“Sodas, Slushies, and Spiritual Consequences,” New Era, Mar. 2014, 12–13
It’s a magic trick. It’s an object lesson. It’s a family home evening treat! The five-second slushie might not yet be considered the Eighth Wonder of the World, but it’s well on its way.
With a little preparation, you can share an inspiring object lesson at your next family home evening that’s both delicious and fun. All you need are some 20-ounce plastic bottles of soda (any flavor), a freezer, and a few hours to let chemistry run its course.
The five-second slushie offers a way to talk about spiritual deception. It shows how our choices have consequences, even if those consequences may not seem visible at first.
Remember how Mom and Dad have always told you not to shake soda bottles before you opened them? It’s time to ask for an exception to that advice. Leave the lids on and shake those bottles to your heart’s content. Then place them in a freezer.
Freezing times will vary, but you’re aiming for around three hours before you teach the lesson. It’s a good idea to buy a few extra soda bottles so you can experiment with several freezing times in the days before family home evening. (Don’t leave them in too long, though—the plastic containers could pop open if the soda freezes solid and expands. You may want to place them inside a plastic bag just to be safe.)
After about three hours in the freezer, the soda temperature will drop below freezing. But the soda will remain liquid because shaking the carbonation prolongs the freezing process.
So, what is this soda sensation all about? This activity is a lesson about deception. Nobody works harder at deception than the adversary, and one of the ways he deceives us is to convince us that our actions have no consequences. The prophet Nephi taught: “And behold, others he flattereth away, and telleth them there is no hell; and he saith unto them: I am no devil, for there is none—and thus he whispereth in their ears, until he grasps them with his awful chains, from whence there is no deliverance” (2 Nephi 28:22).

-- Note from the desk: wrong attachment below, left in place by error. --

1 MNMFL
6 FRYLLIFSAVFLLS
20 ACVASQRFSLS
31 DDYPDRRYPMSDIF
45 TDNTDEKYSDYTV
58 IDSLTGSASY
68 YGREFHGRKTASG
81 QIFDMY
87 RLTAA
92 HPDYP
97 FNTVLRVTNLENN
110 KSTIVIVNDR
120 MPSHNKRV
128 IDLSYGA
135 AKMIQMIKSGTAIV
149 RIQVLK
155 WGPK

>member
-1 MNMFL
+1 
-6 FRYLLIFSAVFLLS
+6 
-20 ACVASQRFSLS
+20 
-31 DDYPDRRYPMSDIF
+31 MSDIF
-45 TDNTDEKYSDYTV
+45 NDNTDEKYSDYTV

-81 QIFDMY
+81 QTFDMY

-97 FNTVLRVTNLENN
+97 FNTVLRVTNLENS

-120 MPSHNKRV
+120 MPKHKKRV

To begin your lesson, you might consider reading the above verse from 2 Nephi to talk about deception. Or you can find another scripture you prefer. The point is to teach that we need to guard against deception.
Now it’s time to bring out a soda from the freezer. Handle it carefully without jarring or shaking it, which could result in premature freezing. Ask your family if they notice anything unusual about this soda, which should appear perfectly normal if you found and used the right freeze time.
Very slowly, remove the lid. Ask them again if it still looks like a regular soda. (It should.)
Here’s the jaw-dropper. Slowly pour the soda into a chilled cup. As your soda leaves the bottle, the below-freezing beverage finally has a chance to freeze. It turns into an instant slushie as soon as it hits the chilled cup—completely unlike the liquid it had been only seconds earlier. It’s something you have to see to believe.
Tell your family that the soda had been sitting in the freezer for several hours. You can point out that while at first it didn’t appear as if the soda had changed in any way, its time in the freezer had a definite consequence.
In a similar way, consequences from not keeping the commandments aren’t always immediately visible. For example, if somebody you know starts secretly breaking the Word of Wisdom, you might not notice a visible difference in them right away. But we shouldn’t be deceived. Spiritual consequences are real whenever we break—or keep—the commandments.
Perhaps here you could ask your family to list some of the unseen dangers of breaking the commandments—and even some positive consequences of keeping them.
After the discussion, you might end with the following quote from President Thomas S. Monson: “My young friends, be strong. The philosophies of men surround us. The face of sin today often wears the mask of tolerance. Do not be deceived; behind that facade is heartache, unhappiness, and pain. You know what is right and what is wrong, and no disguise, however appealing, can change that” (“Examples of Righteousness,” Ensign, May 2008, 65).
In this life, we’re free to make choices but we’re not free to choose the consequences that follow (see For the Strength of Youth , 2).
Lucky for you and your family, the consequence of placing a soda in the freezer for several hours is a delicious one! The five-second slushie works with any flavor of soda. So pick a favorite to start with, and once the lesson is over, you’ll have a built-in treat to share with your family.
That’s a magical consequence we can all enjoy.